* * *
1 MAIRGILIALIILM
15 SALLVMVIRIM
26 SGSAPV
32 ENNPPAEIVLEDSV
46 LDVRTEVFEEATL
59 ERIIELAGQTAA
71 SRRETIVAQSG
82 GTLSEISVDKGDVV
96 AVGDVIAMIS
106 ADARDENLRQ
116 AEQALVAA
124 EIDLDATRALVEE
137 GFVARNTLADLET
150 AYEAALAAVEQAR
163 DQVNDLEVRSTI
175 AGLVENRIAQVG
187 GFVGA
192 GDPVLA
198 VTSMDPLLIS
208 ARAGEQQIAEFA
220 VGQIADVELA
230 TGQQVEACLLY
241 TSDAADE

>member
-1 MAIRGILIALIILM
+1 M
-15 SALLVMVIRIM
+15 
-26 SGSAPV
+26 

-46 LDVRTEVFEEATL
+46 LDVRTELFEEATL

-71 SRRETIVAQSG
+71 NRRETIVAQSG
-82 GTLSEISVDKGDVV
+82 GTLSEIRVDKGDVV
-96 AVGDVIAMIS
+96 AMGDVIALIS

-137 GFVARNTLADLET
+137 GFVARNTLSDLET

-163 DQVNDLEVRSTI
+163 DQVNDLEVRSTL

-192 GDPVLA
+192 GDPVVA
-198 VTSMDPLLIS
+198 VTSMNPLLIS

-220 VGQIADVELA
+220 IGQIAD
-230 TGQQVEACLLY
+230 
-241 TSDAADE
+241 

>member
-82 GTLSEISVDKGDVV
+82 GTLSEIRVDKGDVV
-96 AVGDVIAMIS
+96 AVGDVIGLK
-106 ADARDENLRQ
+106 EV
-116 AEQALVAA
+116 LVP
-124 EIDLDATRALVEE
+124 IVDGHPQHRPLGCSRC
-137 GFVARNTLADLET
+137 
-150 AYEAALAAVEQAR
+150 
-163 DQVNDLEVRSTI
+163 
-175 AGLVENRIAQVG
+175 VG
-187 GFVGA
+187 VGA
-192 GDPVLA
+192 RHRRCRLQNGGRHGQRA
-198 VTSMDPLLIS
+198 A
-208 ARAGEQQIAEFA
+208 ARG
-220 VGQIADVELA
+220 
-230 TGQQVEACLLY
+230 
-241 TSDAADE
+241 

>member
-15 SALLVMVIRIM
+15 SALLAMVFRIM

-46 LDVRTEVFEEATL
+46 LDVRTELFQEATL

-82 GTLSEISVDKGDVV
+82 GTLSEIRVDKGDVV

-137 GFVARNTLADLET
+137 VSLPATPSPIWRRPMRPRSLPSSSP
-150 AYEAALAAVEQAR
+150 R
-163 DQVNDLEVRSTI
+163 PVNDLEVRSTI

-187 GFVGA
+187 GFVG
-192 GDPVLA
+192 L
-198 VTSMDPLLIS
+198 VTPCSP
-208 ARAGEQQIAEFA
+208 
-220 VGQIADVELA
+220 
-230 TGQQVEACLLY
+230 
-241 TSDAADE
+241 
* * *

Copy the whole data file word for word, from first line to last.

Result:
1 MAIRGILIALIILM
15 SALLVMVIRIM
26 SGSAPV
32 ENNPPAEIVLEDSV
46 LDVRTEVFEEATL
59 ERIIELAGQTAA
71 SRRETIVAQSG
82 GTLSEISVDKGDVV
96 AVGDVIAMIS
106 ADARDENLRQ
116 AEQALVAA
124 EIDLDATRALVEE
137 GFVARNTLADLET
150 AYEAALAAVEQAR
163 DQVNDLEVRSTI
175 AGLVENRIAQVG
187 GFVGA
192 GDPVLA
198 VTSMDPLLIS
208 ARAGEQQIAEFA
220 VGQIADVELA
230 TGQQVEACLLY
241 TSDAADE

>member
-1 MAIRGILIALIILM
+1 M
-15 SALLVMVIRIM
+15 
-26 SGSAPV
+26 

-46 LDVRTEVFEEATL
+46 LDVRTELFEEATL

-71 SRRETIVAQSG
+71 NRRETIVAQSG
-82 GTLSEISVDKGDVV
+82 GTLSEIRVDKGDVV
-96 AVGDVIAMIS
+96 AMGDVIALIS

-137 GFVARNTLADLET
+137 GFVARNTLSDLET

-163 DQVNDLEVRSTI
+163 DQVNDLEVRSTL

-192 GDPVLA
+192 GDPVVA
-198 VTSMDPLLIS
+198 VTSMNPLLIS

-220 VGQIADVELA
+220 IGQIAD
-230 TGQQVEACLLY
+230 
-241 TSDAADE
+241 

>member
-82 GTLSEISVDKGDVV
+82 GTLSEIRVDKGDVV
-96 AVGDVIAMIS
+96 AVGDVIGLK
-106 ADARDENLRQ
+106 EV
-116 AEQALVAA
+116 LVP
-124 EIDLDATRALVEE
+124 IVDGHPQHRPLGCSRC
-137 GFVARNTLADLET
+137 
-150 AYEAALAAVEQAR
+150 
-163 DQVNDLEVRSTI
+163 
-175 AGLVENRIAQVG
+175 VG
-187 GFVGA
+187 VGA
-192 GDPVLA
+192 RHRRCRLQNGGRHGQRA
-198 VTSMDPLLIS
+198 A
-208 ARAGEQQIAEFA
+208 ARG
-220 VGQIADVELA
+220 
-230 TGQQVEACLLY
+230 
-241 TSDAADE
+241 

>member
-15 SALLVMVIRIM
+15 SALLAMVFRIM

-46 LDVRTEVFEEATL
+46 LDVRTELFQEATL

-82 GTLSEISVDKGDVV
+82 GTLSEIRVDKGDVV

-137 GFVARNTLADLET
+137 VSLPATPSPIWRRPMRPRSLPSSSP
-150 AYEAALAAVEQAR
+150 R
-163 DQVNDLEVRSTI
+163 PVNDLEVRSTI

-187 GFVGA
+187 GFVG
-192 GDPVLA
+192 L
-198 VTSMDPLLIS
+198 VTPCSP
-208 ARAGEQQIAEFA
+208 
-220 VGQIADVELA
+220 
-230 TGQQVEACLLY
+230 
-241 TSDAADE
+241 